International Nurses Day: Today marks the birth anniversary of the founder of modern nursing- Florence Nightingale. To mark the occasion, May 12 is celebrated worldwide as International Nursing Day. Tending to wounded soldiers during the Crimean War era at night, Nightingale earned the iconic title of "The Lady With The Lamp". Perhaps this title holds for every nurse, especially today. As the nation faces a healthcare crisis, our nurses hold a flickering candle of hope, caring for those in need.
More than a decade ago, when I was studying to be a dentist, I used to live in a hostel that dental students shared with those studying other courses like pharmacy and nursing. I remember an especially colourful character from my first year at the hostel, who was notorious for pulling pranks on other girls. She must be a working nurse now, I wonder where she is based? How is she coping with the crisis that we face today? All I can do is hope that she is safe. To think that this is the best, one can hope for a healthcare professional today sums up the times that we live in.
According to a report from February 2021, 116 nurses had lost their lives due to COVID-19 alongside 174 doctors (till that point in time). The data is not out for this year, although healthcare workers did receive coronavirus vaccination on priority earlier this year. While the vaccine will hopefully ensure that they are spared from grievous symptoms and outcomes of the disease, the backbreaking work they are putting due to the second wave of the pandemic must be mentally and physically exhausting.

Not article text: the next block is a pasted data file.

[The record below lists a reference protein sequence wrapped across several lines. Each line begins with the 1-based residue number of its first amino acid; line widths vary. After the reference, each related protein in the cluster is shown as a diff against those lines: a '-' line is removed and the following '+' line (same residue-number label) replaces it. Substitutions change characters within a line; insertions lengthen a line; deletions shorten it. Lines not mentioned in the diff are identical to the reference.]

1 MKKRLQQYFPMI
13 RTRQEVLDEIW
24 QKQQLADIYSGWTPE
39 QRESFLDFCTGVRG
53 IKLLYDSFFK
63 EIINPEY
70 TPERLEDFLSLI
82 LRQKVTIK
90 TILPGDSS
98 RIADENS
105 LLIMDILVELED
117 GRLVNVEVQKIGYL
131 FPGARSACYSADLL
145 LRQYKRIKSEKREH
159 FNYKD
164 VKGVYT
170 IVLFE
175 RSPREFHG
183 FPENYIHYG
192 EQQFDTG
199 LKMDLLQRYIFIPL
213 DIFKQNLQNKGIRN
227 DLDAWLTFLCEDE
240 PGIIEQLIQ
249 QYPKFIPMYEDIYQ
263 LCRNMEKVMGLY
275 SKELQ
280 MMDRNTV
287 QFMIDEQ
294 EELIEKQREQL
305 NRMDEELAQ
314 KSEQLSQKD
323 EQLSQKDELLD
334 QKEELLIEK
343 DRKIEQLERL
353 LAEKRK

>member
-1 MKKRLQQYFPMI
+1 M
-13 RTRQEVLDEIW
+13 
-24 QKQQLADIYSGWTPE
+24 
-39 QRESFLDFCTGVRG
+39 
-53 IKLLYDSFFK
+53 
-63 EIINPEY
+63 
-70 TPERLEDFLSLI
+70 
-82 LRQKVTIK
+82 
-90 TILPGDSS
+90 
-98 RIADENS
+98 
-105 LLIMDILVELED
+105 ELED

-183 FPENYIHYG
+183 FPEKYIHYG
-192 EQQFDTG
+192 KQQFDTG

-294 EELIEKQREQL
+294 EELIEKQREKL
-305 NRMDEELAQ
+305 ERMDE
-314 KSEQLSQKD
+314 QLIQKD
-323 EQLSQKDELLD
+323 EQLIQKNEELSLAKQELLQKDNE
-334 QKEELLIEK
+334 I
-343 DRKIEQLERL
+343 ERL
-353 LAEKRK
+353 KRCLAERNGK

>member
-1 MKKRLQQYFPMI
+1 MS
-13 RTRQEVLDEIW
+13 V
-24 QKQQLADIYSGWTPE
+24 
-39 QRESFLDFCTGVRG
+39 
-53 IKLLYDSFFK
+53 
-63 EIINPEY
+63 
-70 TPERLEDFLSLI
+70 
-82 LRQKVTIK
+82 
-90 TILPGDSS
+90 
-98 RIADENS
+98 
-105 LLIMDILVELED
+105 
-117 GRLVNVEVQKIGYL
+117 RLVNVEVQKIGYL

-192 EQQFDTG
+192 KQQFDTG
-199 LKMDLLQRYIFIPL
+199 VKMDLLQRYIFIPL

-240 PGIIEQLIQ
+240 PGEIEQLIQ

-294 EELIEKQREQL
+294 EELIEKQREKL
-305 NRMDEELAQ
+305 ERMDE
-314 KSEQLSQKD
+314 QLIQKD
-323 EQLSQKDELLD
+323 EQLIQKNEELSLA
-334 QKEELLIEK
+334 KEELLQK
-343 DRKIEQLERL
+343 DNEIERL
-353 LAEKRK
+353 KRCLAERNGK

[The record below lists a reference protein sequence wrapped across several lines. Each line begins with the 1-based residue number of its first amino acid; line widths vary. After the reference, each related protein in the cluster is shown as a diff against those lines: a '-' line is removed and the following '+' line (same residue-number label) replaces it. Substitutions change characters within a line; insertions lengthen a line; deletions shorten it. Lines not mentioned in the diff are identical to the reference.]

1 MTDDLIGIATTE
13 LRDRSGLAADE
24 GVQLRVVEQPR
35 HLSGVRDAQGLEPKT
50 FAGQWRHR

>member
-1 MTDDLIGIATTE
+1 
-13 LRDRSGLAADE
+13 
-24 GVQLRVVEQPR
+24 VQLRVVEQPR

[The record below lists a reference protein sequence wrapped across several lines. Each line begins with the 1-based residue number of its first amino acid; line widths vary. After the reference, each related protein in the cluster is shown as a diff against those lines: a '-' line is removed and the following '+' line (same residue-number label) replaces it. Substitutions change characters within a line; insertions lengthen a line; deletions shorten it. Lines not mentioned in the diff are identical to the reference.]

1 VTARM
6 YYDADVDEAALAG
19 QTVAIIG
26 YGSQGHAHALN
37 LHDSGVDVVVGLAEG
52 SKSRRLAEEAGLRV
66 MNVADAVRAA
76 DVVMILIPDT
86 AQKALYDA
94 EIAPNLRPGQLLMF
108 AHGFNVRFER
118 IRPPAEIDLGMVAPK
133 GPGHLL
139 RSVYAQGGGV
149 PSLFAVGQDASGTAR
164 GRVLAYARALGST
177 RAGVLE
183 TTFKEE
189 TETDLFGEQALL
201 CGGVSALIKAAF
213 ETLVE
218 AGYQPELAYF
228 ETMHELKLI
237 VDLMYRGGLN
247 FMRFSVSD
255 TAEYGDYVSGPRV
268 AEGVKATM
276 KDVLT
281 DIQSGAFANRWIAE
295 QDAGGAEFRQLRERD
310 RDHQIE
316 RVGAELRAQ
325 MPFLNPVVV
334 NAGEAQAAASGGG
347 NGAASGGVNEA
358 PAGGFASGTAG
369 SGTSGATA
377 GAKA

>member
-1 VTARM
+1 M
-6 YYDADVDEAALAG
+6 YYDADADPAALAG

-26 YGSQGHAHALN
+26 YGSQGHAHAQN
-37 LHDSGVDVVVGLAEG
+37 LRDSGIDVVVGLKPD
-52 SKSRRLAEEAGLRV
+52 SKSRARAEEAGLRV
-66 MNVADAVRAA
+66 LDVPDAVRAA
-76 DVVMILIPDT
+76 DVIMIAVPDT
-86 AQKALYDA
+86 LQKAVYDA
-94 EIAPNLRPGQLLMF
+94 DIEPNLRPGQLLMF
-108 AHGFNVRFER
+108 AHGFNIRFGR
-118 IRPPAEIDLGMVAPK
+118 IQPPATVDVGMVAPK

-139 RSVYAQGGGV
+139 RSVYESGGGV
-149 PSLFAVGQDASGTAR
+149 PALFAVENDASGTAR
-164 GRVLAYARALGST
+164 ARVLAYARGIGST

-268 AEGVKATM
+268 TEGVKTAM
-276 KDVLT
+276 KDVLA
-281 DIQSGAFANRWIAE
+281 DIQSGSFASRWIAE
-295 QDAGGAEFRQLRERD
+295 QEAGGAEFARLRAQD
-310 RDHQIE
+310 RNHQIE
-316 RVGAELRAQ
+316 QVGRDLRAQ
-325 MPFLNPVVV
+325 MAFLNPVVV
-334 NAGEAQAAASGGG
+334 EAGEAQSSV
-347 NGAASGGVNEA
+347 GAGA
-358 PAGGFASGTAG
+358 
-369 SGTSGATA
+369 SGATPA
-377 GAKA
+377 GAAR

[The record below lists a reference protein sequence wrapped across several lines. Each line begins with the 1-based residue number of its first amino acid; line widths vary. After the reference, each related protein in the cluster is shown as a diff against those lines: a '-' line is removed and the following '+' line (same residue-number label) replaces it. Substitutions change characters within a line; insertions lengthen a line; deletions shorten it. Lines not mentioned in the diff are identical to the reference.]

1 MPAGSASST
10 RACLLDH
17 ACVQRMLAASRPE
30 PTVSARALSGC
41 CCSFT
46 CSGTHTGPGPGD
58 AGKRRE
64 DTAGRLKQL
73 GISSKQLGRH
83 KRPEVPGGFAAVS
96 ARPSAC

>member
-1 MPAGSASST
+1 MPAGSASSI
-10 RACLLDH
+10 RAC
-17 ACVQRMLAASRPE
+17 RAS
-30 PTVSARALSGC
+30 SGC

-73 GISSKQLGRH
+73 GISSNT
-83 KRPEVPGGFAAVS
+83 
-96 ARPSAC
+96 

We cannot even fathom the emotional cost that healthcare workers are paying currently, even if you keep the physical exhaustion aside. This crisis will leave them with invisible scars, the weight of which they may end up carrying for a lifetime. So what are we prepared to do about it? Shouldn't we, those who have benefitted from the work of India's nursing staff, at least start planning about how we intend to take care of them - monetarily and emotionally when this crisis is over?
Is there a helpline for nurses that would help them deal with work-related mental health issues? How will we ensure that these nurses are cared for throughout their life, have a comfortable old age, as their work during COVID-19 is nothing short of heroic? Will they be offered lifelong health and life insurance coverage? How do state and central bodies plan to ensure that nurses do not face a financial crisis if they have to discontinue working due to the long-term physical and emotional implications of COVID-19?
But first, let us ask, how many of us even believe that our nurses deserve better? Better than what system is providing them, better than what we think the country owes them? Nurses are risking their lives, spending time away from loved ones and jeopardising their wellbeing to care for us. Once this is over, it will be our turn to prove that we deserved these sacrifices.
The views expressed are the author's own.